We weren’t supposed to believe in early treatments for Covid using existing medications.
There were not enough double-blind trials that controlled for confounding variables published in peer-reviewed journals.
The experts dismissed it.
Official bodies such as the WHO and the CDC warned against it.
The smart people followed the science and decided certain medicines should not be allowed in the treatment of Covid.
There’s something wrong with the way the rational, modern man forms his beliefs.
I always thought, as a kid, that growing old would be awful because you’d be aware that you have less and less time ahead of you. As a teenager I thought how depressing it would be, thirty years old, working every day, with no childhood to return to, only old age ahead. This feeling was enhanced by the fact that my teenage years were not fantastic, and that the adults around me said they were the best years of my life.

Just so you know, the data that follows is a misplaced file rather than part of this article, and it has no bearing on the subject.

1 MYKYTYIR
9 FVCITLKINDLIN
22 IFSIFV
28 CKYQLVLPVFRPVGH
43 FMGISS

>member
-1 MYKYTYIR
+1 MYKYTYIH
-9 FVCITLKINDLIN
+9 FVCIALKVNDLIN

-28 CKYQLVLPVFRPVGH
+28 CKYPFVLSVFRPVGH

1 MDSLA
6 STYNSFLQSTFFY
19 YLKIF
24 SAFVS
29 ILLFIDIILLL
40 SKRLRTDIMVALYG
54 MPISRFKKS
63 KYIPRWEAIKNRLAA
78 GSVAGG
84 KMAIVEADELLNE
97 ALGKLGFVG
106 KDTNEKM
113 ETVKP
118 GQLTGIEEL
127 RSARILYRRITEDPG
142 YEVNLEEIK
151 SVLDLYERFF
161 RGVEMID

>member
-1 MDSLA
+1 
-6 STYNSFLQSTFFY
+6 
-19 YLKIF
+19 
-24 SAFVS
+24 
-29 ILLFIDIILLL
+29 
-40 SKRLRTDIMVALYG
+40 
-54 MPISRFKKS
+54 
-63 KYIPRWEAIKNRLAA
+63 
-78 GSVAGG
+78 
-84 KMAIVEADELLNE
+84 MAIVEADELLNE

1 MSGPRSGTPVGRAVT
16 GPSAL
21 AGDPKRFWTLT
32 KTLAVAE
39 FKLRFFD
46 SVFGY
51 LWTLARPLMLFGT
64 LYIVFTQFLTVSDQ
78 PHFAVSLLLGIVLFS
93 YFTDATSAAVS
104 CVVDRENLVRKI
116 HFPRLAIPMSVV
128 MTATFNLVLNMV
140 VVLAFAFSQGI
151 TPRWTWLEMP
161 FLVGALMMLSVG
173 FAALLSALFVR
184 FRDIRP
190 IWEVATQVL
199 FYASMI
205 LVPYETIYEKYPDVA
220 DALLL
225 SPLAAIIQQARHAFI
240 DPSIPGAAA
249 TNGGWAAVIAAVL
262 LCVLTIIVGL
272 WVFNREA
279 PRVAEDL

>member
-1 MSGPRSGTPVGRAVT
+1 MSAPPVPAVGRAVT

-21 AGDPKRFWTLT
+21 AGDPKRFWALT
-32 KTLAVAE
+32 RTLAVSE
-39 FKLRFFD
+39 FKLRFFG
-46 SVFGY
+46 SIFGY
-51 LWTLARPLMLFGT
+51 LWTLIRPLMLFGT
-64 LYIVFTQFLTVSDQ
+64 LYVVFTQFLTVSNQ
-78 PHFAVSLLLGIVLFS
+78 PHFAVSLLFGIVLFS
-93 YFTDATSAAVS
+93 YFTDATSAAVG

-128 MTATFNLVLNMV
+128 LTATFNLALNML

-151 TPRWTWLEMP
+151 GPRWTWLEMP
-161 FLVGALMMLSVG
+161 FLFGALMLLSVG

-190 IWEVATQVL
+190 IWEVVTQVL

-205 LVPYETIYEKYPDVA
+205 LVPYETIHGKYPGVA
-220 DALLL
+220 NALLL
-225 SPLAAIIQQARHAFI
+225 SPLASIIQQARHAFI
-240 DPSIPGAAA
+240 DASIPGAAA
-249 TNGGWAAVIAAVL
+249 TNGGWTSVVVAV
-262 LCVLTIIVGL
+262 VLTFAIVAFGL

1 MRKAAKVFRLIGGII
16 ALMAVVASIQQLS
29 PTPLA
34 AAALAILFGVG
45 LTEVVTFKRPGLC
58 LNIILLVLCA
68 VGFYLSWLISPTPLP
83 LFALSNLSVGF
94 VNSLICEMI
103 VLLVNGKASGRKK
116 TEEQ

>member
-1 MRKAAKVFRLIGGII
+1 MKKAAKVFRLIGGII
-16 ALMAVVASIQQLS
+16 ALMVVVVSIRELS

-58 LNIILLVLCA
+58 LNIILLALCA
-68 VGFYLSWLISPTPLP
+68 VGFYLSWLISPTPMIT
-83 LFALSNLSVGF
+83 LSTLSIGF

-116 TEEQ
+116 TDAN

Now that I’m forty, I see things differently. The first reason is practical: Read More
It might sound crazy but hear me out.
When I use the term ‘lockdown’, I mean setting strict regulations on when we may leave the house and the number of people who may gather in one place, enforced wearing of masks, and restrictions on where we may travel.
We’ve never previously managed to create a safe and effective vaccine against a coronavirus. This forces us to consider the very real possibility that we may never Read More
Book review of Intellectuals, by Paul Johnson.